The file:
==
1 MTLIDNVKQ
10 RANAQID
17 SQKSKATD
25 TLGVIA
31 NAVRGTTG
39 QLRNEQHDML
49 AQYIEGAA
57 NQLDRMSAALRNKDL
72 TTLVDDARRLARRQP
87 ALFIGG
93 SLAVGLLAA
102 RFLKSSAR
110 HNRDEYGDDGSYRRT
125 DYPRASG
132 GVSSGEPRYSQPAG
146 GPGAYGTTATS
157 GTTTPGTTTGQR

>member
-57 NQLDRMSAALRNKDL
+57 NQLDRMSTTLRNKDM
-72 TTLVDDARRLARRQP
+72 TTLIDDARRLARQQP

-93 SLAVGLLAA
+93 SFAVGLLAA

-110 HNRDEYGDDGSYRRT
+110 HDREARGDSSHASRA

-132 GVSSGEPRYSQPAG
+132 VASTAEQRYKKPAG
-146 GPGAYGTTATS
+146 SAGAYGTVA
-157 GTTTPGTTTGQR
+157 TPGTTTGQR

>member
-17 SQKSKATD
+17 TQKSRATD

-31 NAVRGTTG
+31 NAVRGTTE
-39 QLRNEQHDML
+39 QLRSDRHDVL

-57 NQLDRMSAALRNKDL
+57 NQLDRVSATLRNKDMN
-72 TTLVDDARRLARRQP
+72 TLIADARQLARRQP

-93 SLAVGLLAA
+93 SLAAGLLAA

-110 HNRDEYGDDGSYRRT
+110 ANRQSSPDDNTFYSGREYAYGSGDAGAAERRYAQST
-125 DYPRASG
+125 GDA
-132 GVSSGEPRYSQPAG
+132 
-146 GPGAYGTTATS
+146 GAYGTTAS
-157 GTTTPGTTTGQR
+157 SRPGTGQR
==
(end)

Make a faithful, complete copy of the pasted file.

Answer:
1 MTLIDNVKQ
10 RANAQID
17 SQKSKATD
25 TLGVIA
31 NAVRGTTG
39 QLRNEQHDML
49 AQYIEGAA
57 NQLDRMSAALRNKDL
72 TTLVDDARRLARRQP
87 ALFIGG
93 SLAVGLLAA
102 RFLKSSAR
110 HNRDEYGDDGSYRRT
125 DYPRASG
132 GVSSGEPRYSQPAG
146 GPGAYGTTATS
157 GTTTPGTTTGQR

>member
-57 NQLDRMSAALRNKDL
+57 NQLDRMSTTLRNKDM
-72 TTLVDDARRLARRQP
+72 TTLIDDARRLARQQP

-93 SLAVGLLAA
+93 SFAVGLLAA

-110 HNRDEYGDDGSYRRT
+110 HDREARGDSSHASRA

-132 GVSSGEPRYSQPAG
+132 VASTAEQRYKKPAG
-146 GPGAYGTTATS
+146 SAGAYGTVA
-157 GTTTPGTTTGQR
+157 TPGTTTGQR

>member
-17 SQKSKATD
+17 TQKSRATD

-31 NAVRGTTG
+31 NAVRGTTE
-39 QLRNEQHDML
+39 QLRSDRHDVL

-57 NQLDRMSAALRNKDL
+57 NQLDRVSATLRNKDMN
-72 TTLVDDARRLARRQP
+72 TLIADARQLARRQP

-93 SLAVGLLAA
+93 SLAAGLLAA

-110 HNRDEYGDDGSYRRT
+110 ANRQSSPDDNTFYSGREYAYGSGDAGAAERRYAQST
-125 DYPRASG
+125 GDA
-132 GVSSGEPRYSQPAG
+132 
-146 GPGAYGTTATS
+146 GAYGTTAS
-157 GTTTPGTTTGQR
+157 SRPGTGQR